Anything that your company owns will definitely determine the amount your buyer can offer. Make sure to communicate all the details correctly. Some translation providers can be of irreplaceable importance in this process, especially if you own assets abroad or are working with a foreign company who would take over.
4. Patents and Technology Owned and Leased
While buildings and equipment may be subject to amortization and will depreciate in value, any patents and technology you own may increase in value, especially due to the compounding effect if properly managed.
Related: How Is Intellectual Property Valued?
Your Business Liabilities and Due Diligence
1. Loans, Credits and Any Due Obligations
Any obligations not yet paid out will simply lower your company’s value. No buyer would ever take over the financial obligations of a mismanaged company burdened with debt unless the price of the company was lowered by the amount owed to other parties.
Related: How to Sell a Business With Debt
2. Employees Benefits Plans
Some companies offer none, some offer a lot of these. Both approaches have their pros and cons. Lower employee benefits mean less expenditure, but also dissatisfied employees who may leave the company at a certain point. On the other hand, employee benefits mean a higher expenditure every month, but may result in satisfied workers who are more likely to stay with the company even during hardship.
3. Any Regulation That May Come in the Way
Especially when working with foreign clients, make sure to use translation services. For example, Translate Hub may offer help in better understanding the cultural standpoint of whoever would acquire your company, but it will also present them with certain aspects of your market that they may be dissatisfied with. It is professionally mature to work WITH and not AGAINST the acquirer.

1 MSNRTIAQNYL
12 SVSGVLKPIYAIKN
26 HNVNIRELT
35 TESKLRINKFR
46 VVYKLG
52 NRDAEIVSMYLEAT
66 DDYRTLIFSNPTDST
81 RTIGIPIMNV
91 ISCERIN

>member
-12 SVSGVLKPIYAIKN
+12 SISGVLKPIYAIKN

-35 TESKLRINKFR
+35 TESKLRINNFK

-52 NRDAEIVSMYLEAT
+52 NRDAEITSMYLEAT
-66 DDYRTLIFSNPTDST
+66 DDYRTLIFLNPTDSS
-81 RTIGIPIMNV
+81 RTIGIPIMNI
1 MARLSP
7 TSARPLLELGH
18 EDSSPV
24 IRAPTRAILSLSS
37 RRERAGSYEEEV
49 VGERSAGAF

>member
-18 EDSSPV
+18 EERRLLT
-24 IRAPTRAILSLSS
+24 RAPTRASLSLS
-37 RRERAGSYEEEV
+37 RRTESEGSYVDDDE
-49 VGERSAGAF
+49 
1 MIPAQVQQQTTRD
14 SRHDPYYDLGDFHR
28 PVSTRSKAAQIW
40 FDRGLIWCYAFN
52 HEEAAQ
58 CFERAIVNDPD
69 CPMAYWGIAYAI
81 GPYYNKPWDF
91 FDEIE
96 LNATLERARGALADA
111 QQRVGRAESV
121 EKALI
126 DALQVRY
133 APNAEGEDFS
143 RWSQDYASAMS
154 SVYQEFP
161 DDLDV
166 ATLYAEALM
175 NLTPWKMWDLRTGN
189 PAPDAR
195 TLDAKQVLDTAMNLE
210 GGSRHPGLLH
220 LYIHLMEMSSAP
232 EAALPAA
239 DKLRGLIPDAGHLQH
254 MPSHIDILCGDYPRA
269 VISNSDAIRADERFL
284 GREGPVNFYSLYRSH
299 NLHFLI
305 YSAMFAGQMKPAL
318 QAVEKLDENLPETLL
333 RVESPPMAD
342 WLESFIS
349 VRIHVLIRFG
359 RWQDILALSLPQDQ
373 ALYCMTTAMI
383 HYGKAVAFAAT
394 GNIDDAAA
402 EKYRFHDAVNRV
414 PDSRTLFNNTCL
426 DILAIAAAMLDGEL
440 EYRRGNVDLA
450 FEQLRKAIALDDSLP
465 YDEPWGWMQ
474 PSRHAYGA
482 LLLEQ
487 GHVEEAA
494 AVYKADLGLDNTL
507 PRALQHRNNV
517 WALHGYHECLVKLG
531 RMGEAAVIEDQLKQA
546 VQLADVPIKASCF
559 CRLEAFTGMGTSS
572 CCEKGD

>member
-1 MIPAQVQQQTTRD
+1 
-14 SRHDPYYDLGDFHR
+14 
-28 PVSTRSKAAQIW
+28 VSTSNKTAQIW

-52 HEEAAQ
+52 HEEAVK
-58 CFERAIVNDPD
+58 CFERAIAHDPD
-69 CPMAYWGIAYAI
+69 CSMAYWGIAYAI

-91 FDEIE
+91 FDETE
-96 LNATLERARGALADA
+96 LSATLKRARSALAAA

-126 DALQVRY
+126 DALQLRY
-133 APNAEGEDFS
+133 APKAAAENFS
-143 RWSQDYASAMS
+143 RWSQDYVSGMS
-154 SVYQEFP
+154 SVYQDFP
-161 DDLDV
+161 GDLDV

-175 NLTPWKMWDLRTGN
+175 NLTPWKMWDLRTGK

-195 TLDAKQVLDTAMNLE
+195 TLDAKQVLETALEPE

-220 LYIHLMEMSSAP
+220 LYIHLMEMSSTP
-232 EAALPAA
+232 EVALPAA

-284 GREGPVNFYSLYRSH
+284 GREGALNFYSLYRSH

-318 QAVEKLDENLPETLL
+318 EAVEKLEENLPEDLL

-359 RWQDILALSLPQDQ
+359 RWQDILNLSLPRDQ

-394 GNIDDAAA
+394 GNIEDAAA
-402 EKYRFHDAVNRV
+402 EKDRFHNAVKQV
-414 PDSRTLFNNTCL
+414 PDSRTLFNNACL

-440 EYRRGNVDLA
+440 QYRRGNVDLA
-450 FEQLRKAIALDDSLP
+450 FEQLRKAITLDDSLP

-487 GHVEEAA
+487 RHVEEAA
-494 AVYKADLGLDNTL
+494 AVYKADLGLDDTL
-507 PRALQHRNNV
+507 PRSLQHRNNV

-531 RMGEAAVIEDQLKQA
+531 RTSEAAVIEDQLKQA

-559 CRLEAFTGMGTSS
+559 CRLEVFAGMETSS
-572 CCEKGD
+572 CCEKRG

4. Any Production Process Optimization To Be Done
Production process optimization is always a big thing to handle: any new machines and additional employee training can cost a fortune, and a company that has not been optimized in a long time may also mean workers who are set in their ways and may not be willing to change the way they work.
Understanding the Complexity of Due Diligence in Any Business
These are only some aspects of your business that you may want to present to a prospective buyer. Although this may seem bothersome and may take a long time to finish, it is your duty and best practice to actually present all these details to your prospective buyer. One way or another, they will learn about all these aspects of your business. If you are the one to present the buyer with both positive and negative sides of your business, you will be able to better negotiate the price and the terms of overtake and will probably profit more. Alternatively, hiding anything may give your buyer an unfair advantage and may cause you a significant drop in the estimated value of your company.
Although preparing for Due Diligence when selling your business may seem like too stressful, following the steps outlined above and using common sense and some hindsight can help turn this stressful process into a more manageable experience. Frustration aside, it is a complex process that has to be undertaken seriously, since any mistake in this process can cost you a lot of money in the long run. Buying and selling businesses does happen almost daily, but the business selling market is based on bargaining, where both sides try to protect their acquisition and their wallet. Understanding these simple streams can benefit you the best.